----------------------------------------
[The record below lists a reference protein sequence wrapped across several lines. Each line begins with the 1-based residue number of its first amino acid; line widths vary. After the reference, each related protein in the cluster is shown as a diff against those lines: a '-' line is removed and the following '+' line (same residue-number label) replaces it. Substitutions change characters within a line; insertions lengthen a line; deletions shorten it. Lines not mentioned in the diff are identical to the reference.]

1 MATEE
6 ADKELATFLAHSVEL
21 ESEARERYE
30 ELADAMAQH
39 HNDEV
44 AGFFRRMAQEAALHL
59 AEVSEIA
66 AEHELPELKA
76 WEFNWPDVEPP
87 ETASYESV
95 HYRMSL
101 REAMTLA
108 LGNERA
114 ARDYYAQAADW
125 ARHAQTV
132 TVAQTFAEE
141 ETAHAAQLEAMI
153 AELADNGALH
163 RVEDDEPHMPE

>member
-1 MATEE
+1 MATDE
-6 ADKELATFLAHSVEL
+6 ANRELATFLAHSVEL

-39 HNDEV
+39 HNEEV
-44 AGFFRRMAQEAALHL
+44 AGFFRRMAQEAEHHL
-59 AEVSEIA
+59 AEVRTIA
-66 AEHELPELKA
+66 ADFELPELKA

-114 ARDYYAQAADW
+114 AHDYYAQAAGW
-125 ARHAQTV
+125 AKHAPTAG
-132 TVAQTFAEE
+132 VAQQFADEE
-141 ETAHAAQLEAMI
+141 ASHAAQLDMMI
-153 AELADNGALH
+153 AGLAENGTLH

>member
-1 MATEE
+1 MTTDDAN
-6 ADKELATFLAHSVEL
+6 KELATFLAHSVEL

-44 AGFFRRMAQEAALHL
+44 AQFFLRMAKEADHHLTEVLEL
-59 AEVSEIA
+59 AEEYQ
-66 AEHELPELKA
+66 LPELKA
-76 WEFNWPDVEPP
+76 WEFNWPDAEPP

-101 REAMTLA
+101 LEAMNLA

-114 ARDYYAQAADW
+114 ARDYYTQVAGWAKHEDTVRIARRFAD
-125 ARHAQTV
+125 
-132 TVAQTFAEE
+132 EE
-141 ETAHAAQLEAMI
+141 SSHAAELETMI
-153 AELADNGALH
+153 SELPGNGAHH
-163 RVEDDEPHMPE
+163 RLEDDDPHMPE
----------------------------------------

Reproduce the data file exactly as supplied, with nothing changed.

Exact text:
[The record below lists a reference protein sequence wrapped across several lines. Each line begins with the 1-based residue number of its first amino acid; line widths vary. After the reference, each related protein in the cluster is shown as a diff against those lines: a '-' line is removed and the following '+' line (same residue-number label) replaces it. Substitutions change characters within a line; insertions lengthen a line; deletions shorten it. Lines not mentioned in the diff are identical to the reference.]

1 MATEE
6 ADKELATFLAHSVEL
21 ESEARERYE
30 ELADAMAQH
39 HNDEV
44 AGFFRRMAQEAALHL
59 AEVSEIA
66 AEHELPELKA
76 WEFNWPDVEPP
87 ETASYESV
95 HYRMSL
101 REAMTLA
108 LGNERA
114 ARDYYAQAADW
125 ARHAQTV
132 TVAQTFAEE
141 ETAHAAQLEAMI
153 AELADNGALH
163 RVEDDEPHMPE

>member
-1 MATEE
+1 MATDE
-6 ADKELATFLAHSVEL
+6 ANRELATFLAHSVEL

-39 HNDEV
+39 HNEEV
-44 AGFFRRMAQEAALHL
+44 AGFFRRMAQEAEHHL
-59 AEVSEIA
+59 AEVRTIA
-66 AEHELPELKA
+66 ADFELPELKA

-114 ARDYYAQAADW
+114 AHDYYAQAAGW
-125 ARHAQTV
+125 AKHAPTAG
-132 TVAQTFAEE
+132 VAQQFADEE
-141 ETAHAAQLEAMI
+141 ASHAAQLDMMI
-153 AELADNGALH
+153 AGLAENGTLH

>member
-1 MATEE
+1 MTTDDAN
-6 ADKELATFLAHSVEL
+6 KELATFLAHSVEL

-44 AGFFRRMAQEAALHL
+44 AQFFLRMAKEADHHLTEVLEL
-59 AEVSEIA
+59 AEEYQ
-66 AEHELPELKA
+66 LPELKA
-76 WEFNWPDVEPP
+76 WEFNWPDAEPP

-101 REAMTLA
+101 LEAMNLA

-114 ARDYYAQAADW
+114 ARDYYTQVAGWAKHEDTVRIARRFAD
-125 ARHAQTV
+125 
-132 TVAQTFAEE
+132 EE
-141 ETAHAAQLEAMI
+141 SSHAAELETMI
-153 AELADNGALH
+153 SELPGNGAHH
-163 RVEDDEPHMPE
+163 RLEDDDPHMPE